In just the Over the past two months, the cybercriminal controlled botnet known as TrickBot has become, by action, the number one public enemy of the cybersecurity community. He survived the takedown attempts by Microsoft, a super-group of security companies, and even US Cyber Command. It now appears that the hackers behind TrickBot are trying a new technique to infect the deepest recesses of infected machines, going beyond their operating systems and into their firmware.
Security companies AdvIntel and Eclypsium today revealed that they have spotted a new component of the Trojan that TrickBot hackers use to infect machines. The previously undiscovered module checks for vulnerabilities in victimized computers that would allow hackers to plant a backdoor in deep code known as the Unified Extensible Firmware Interface, which is responsible for loading a device’s operating system during its start. Because UEFI sits on a chip on the computer’s motherboard outside of its hard drive, planting malicious code there would allow TrickBot to escape most virus detection, software updates, or even a total erasure and reinstallation of the computer operating system. It could also be used to “brick” target computers, corrupting their firmware to the point that the motherboard would need to be replaced.
The use by TrickBot operators of this technique, which researchers call “TrickBoot”, makes the hacker group one of the few – and the first that is not sponsored by the state – to have experimented in the nature with UEFI-targeted malware, says Vitali Kremez, cybersecurity researcher for AdvIntel and CEO of the company. But TrickBoot also represents an insidious new tool in the hands of a brazen group of criminals – one that has already used its presence within organizations to vegetable ransomware and teamed up with North Korean hackers focused on theft. “The group is looking for new ways to achieve very advanced persistence on systems, survive all software updates and get deep into the firmware,” says Kremez. If they do manage to penetrate the firmware of a victim machine, Kremez adds, “the possibilities are endless, from destruction to taking control of the system.”
While TrickBoot searches for a vulnerable UEFI, researchers have yet to observe the actual code that would compromise it. Kremez believes that hackers probably only download a firmware hacking payload to certain vulnerable computers once they are identified. “We think they hand-picked high value targets of interest,” he says.
The hackers behind TrickBot, generally considered to be based in Russia, have gained a reputation as some of the most dangerous hackers on the internet. Their botnet, which at its peak included more than a million slave machines, has been used to implant ransomware like Ryuk and Conti into the networks of countless victims, including hospitals and medical research centers. The botnet was considered threatening enough that two separate operations attempted to disrupt it in October: One, led by a group of companies including Microsoft, ESET, Symantec and Lumen Technologies, sought to use court orders to cut TrickBot’s connections to US-based command and control servers. Another concurrent US Cyber Command operation essentially hacked the botnet, sending new configuration files to its compromised computers designed to cut them off from TrickBot operators. It is not known to what extent the hackers rebuilt TrickBot, although they have added at least 30,000 victims to their collection since then by compromising new computers or buying access from other hackers, according to the security company. Hold Security.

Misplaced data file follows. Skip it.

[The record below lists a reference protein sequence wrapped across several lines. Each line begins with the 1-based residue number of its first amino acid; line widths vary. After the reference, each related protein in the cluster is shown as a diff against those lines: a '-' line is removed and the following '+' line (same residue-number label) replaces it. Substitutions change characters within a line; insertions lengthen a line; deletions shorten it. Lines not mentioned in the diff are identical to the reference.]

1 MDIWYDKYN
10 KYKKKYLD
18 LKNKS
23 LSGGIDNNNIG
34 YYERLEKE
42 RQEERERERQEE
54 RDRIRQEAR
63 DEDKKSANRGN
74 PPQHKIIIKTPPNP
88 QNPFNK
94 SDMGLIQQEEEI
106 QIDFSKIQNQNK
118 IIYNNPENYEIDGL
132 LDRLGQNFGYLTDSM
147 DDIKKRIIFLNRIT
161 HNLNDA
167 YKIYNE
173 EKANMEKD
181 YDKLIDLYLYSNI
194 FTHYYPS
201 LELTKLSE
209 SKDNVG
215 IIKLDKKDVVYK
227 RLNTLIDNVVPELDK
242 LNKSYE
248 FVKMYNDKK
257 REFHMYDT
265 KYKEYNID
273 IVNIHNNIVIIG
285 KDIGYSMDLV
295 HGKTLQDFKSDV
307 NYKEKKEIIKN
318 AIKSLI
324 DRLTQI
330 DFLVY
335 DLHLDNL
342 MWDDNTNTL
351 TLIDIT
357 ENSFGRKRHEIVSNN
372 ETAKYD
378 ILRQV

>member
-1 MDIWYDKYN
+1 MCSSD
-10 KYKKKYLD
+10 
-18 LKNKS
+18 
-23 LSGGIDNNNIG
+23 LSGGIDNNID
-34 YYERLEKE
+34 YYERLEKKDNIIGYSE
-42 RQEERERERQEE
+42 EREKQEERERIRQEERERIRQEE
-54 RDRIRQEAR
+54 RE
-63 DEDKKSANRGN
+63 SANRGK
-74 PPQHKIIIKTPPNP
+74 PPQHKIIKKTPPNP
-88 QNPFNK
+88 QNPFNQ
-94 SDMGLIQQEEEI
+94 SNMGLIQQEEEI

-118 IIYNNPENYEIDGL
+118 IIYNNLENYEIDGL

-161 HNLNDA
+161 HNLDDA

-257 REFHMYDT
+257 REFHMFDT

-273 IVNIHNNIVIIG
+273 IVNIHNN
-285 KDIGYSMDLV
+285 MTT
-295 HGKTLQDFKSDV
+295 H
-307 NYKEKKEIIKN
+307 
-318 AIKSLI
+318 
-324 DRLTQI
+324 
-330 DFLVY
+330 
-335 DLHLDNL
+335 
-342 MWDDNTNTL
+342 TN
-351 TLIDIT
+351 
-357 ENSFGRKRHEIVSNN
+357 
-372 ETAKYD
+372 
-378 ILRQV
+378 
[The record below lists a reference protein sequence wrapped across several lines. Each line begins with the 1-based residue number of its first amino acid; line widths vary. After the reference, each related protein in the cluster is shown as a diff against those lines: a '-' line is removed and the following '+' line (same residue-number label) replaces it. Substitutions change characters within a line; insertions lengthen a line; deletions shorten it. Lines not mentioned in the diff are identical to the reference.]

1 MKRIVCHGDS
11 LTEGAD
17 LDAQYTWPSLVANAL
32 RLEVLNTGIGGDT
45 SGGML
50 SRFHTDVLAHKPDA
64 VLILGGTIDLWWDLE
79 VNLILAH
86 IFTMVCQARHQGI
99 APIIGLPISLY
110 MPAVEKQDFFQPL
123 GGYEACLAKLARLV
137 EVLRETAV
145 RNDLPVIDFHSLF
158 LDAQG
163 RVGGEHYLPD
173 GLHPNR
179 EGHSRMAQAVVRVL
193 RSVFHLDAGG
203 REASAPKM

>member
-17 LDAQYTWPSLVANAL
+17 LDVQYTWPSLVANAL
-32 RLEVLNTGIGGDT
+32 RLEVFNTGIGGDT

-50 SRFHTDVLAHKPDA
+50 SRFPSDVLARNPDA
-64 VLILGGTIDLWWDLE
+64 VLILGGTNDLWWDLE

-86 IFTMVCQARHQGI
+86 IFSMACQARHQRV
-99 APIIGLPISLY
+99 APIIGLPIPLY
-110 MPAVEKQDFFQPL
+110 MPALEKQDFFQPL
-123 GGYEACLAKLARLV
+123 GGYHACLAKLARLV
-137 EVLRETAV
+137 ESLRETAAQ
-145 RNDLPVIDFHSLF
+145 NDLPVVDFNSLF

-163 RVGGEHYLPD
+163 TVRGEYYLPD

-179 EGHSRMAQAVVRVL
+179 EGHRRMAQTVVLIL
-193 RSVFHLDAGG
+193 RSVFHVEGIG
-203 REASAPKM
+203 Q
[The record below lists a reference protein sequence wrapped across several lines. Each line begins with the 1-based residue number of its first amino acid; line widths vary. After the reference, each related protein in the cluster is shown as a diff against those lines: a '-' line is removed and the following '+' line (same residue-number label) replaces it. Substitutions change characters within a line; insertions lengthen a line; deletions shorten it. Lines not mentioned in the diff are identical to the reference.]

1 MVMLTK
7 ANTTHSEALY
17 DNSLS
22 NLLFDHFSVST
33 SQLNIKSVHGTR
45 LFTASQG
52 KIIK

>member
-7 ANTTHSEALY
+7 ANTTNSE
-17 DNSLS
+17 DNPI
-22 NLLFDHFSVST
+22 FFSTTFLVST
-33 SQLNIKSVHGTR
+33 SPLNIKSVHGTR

AdvIntel’s Kremez discovered TrickBot’s new firmware-centric feature – whose modular design allows it to download new components on the fly to victims’ computers – in a sample of the malware in late October, just after the two. withdrawal attempts. He believes this could be part of an attempt by TrickBot operators to gain a foothold that can survive on target machines despite the growing notoriety of their malware in the security industry. “Because the whole world is watching, they’ve lost a lot of robots,” Kremez says. “So their malware has to be stealthy, and that’s why we think they’ve focused on this mod.”
After determining that the new code was aimed at firmware interference, Kremez shared the module with Eclypsium, which specializes in firmware and microarchitecture security. Eclypsium analysts determined that the new component found by Kremez did not actually modify the firmware of a victim PC itself, but rather looked for a common vulnerability in Intel UEFIs. PC makers that implement Intel’s UEFI firmware often do not set certain bits of this code designed to prevent tampering. Eclypsium estimates that the configuration problem persists in tens of millions, if not hundreds of millions of PCs. “They are able to look and identify, OK, that’s a target we’re going to be able to make this firmware-based attack on more invasive or more persistent,” said Jesse Michaels, principal investigator at Eclypsium. “It seems valuable for this type of generalized campaign where their specific objectives may be ransomware, brick systems, the ability to persist in environments.”